• Index myopia is attributed to variation in the index of refraction of one or more of the ocular media. Cataracts may lead to index myopia.
  • Form deprivation myopia occurs when the eyesight is deprived by limited illumination and vision range, or the eye is modified with artificial lenses or deprived of clear form vision. In lower vertebrates, this kind of myopia seems to be reversible within short periods of time. Myopia is often induced this way in various animal models to study the pathogenesis and mechanism of myopia development.


The degree of myopia is described in terms of the power of the ideal correction, which is measured in diopters:

  • Low myopia usually describes myopia of −3.00 diopters or less (i.e. closer to 0.00).
  • Moderate myopia usually describes myopia between −3.00 and −6.00 diopters. Those with moderate amounts of myopia are more likely to have pigment dispersion syndrome or pigmentary glaucoma.
  • High myopia usually describes myopia of −6.00 or more. People with high myopia are more likely to have retinal detachments and primary open angle glaucoma. They are also more likely to experience floaters, shadow-like shapes which appear in the field of vision.

Age at onset

Myopia is sometimes classified by the age at onset:

  • Congenital myopia, also known as infantile myopia, is present at birth and persists through infancy.
  • Youth onset myopia occurs in early childhood or teenage, and the ocular power can keep varying until the age of 21, before which any form of corrective surgery is usually not recommended by ophthalmic specialists around the world.
  • School myopia appears during childhood, particularly the school-age years. This form of myopia is attributed to the use of the eyes for close work during the school years.
  • Adult onset myopia
  • Early adult onset myopia occurs between ages 20 and 40.
  • Late adult onset myopia occurs after age 40.


Some suggest that more time spent outdoors during childhood is effective for prevention.

Various methods have been employed in an attempt to decrease the progression of myopia, although studies show mixed results. Many myopia treatment studies have a number of design drawbacks: small numbers, lack of adequate control group, and failure to mask examiners from knowledge of treatments used. Among myopia specialists, mydriatic eyedrops are the most favored approach, applied by almost 75% in North America and more than 80% in Australia. Behavioral intervention (counseling to spend more time outdoors and less time with near-work) is favored by 25% of specialists, usually in addition to the medications.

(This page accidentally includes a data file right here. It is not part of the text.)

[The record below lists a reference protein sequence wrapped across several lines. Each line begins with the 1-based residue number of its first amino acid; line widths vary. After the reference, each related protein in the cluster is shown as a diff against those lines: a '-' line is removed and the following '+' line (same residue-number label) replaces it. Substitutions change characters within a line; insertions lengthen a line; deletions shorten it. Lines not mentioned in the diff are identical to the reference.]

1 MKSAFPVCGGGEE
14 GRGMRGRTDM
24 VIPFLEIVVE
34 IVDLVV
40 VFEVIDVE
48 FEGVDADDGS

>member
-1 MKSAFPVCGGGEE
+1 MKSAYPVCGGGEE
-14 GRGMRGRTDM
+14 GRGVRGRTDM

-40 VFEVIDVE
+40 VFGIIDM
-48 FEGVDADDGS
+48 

Glasses and contacts

The use of reading glasses when doing close work may improve vision by reducing or eliminating the need to accommodate. Altering the use of eyeglasses between full-time, part-time, and not at all does not appear to alter myopia progression. The American Optometric Association's Clinical Practice Guidelines found evidence of effectiveness of bifocal lenses and recommends it as the method for "myopia control". In some studies, bifocal and progressive lenses have not shown differences in altering the progression of myopia.

In 2019 contact lenses to prevent the worsening of nearsightedness in children were approved for use in the United States.


Anti-muscarinic topical medications in children under 18 years of age may slow the worsening of myopia. These treatments include pirenzepine gel, cyclopentolate eye drops, and atropine eye drops. While these treatments were shown to be effective in slowing the progression of myopia, side effects included light sensitivity and near blur.

Other methods

Scleral reinforcement surgery is aimed to cover the thinning posterior pole with a supportive material to withstand intraocular pressure and prevent further progression of the posterior staphyloma. The strain is reduced, although damage from the pathological process cannot be reversed. By stopping the progression of the disease, vision may be maintained or improved.


Glasses are commonly used to address near-sightedness.

The National Institutes of Health says there is no known way of preventing myopia, and the use of glasses or contact lenses does not affect its progression. There is no universally accepted method of preventing myopia and proposed methods need additional study to determine their effectiveness. Optical correction using glasses or contact lenses is the most common treatment; other approaches include orthokeratology, and refractive surgery.:21–26 Medications (mostly atropine) and vision therapy can be effective in addressing the various forms of pseudomyopia.

Compensating for myopia using a corrective lens.

Glasses and contacts